Saint-Emilion is a veritable open air museum!

Only 30 minutes from Bordeaux and 10 minutes from Libourne,

Saint-Émilion is one of the leading tourist destinations in the world, as a site known since the Middle Ages for its pilgrimages and wines and, more recently, having been recognised by UNESCO for its landscapes.

Vineyards and waterways, wooded hills and picturesque roads, the town of Saint-Emilion and its surrounding vineyards cover 75 square kilometres, centred on the particularly well-preserved mediaeval city. According to legend, the city was named after Emilion, a Bréton monk of the eighth century.

A lively and prosperous town, a place of transaction for it's prestigious local produce (wine above all, but also grain and building stone), as well as a famous shrine containing the relics of the patron saint, the beautiful city of Saint-Émilion has been successful and well-to-do since Middle Ages, still evident today, right down to its roots in the oldest, underground part of the monolithic church. Carved from the rock in the early twelfth century, this church, with its impressive dimensions, recalls the religious activity of the city in the Middle Ages and intrigues visitors with its unusual design.

Cloisters, churches, timber-framed houses, old stone houses, mills, great manor houses of the fifteenth century, the architectural heritage is striking. On foot, by bike, by car or couch and even by boat from Libourne, the landscapes, chateaux and even the contemporary architecture of recently built wine production facilities  are splendidly revealed in the changing light of the seasons.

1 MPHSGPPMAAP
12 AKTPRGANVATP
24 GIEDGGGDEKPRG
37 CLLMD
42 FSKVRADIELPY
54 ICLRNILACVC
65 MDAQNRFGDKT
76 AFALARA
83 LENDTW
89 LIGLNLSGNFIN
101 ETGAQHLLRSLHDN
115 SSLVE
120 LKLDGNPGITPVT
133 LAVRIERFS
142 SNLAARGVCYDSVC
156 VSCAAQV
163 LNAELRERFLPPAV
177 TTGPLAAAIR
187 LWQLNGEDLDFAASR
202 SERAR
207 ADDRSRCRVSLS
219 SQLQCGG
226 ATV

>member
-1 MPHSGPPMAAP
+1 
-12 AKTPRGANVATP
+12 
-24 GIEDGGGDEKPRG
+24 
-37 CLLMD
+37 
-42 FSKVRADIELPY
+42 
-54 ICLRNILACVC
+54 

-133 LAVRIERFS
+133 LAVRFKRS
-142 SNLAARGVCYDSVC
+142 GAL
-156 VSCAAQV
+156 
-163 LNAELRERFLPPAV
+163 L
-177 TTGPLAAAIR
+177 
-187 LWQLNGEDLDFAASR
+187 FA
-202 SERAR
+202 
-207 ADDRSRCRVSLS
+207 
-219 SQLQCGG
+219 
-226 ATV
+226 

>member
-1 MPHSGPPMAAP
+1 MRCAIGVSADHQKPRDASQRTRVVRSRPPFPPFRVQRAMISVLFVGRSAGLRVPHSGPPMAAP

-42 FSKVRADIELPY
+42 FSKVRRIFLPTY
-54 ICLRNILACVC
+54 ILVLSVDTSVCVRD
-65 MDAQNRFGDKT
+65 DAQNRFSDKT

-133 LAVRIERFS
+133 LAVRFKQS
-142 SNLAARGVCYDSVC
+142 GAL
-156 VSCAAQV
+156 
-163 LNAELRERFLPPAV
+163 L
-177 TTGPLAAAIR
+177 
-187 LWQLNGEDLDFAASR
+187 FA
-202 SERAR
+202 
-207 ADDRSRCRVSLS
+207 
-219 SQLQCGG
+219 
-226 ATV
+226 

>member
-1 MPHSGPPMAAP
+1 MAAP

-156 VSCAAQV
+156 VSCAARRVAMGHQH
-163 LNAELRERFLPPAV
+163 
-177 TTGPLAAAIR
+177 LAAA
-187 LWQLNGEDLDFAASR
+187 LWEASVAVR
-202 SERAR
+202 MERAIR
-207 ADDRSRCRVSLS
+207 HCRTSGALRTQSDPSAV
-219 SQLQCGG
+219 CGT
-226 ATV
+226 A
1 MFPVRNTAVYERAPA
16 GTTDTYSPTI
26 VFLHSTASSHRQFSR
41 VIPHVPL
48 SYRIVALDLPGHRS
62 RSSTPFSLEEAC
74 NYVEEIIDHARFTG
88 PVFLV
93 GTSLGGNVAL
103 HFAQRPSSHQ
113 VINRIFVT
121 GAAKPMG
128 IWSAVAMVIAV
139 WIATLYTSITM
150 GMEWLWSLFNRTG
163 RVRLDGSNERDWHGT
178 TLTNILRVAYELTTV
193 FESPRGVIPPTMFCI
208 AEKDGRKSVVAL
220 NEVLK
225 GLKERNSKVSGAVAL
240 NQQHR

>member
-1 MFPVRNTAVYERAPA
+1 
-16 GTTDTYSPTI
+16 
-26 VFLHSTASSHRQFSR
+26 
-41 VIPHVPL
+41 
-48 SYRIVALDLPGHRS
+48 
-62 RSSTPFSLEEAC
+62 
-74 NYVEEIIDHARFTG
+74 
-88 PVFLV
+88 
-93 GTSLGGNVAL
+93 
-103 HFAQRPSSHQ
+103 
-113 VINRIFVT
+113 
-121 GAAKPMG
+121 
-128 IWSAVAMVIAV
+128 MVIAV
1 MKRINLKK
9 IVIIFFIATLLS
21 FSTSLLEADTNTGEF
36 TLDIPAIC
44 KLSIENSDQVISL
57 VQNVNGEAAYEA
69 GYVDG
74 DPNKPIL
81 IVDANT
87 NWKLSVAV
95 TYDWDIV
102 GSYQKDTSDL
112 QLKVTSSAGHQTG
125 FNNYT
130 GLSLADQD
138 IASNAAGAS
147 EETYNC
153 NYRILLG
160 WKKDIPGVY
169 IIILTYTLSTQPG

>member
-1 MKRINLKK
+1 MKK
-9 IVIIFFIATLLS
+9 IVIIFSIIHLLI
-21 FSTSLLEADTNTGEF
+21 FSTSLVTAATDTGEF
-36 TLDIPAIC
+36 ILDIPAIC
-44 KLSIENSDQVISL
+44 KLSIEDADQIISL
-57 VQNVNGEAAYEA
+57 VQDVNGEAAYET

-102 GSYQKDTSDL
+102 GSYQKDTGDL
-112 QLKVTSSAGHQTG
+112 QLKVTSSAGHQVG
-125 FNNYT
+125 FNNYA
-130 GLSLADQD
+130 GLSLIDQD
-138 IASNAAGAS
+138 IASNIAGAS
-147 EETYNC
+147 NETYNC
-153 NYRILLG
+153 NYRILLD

Saint-Emilion cuisine is another layer of charm, with specialities that have traversed the centuries. The famous macaroons of Saint-Émilion, whose recipe originates with the Ursuline sisters in the seventeenth century, have become the sweet speciality of the town. These delicious, soft round cakes are best tasted with a glass of Crémant de Bordeaux, another feature of Saint-Émilion, manufactured according to a secret recipe, by the friars in the Cloître des Cordeliers.

The Dordogne river has had an ancestral influence on local cuisine. The town of Sainte-Terre is considered the world capital of the lamprey. This unusual animal, unchanged by evolution in over 500 million years and devoid of jaws, fins or scales, is the delight of gourmets when simmered in wine and accompanied with leeks.

Saint-Émilion (including the city and the territories of eight villages united under the authority of the "Jurade" of the Middle Ages) was included on the UNESCO World Heritage List in 1999.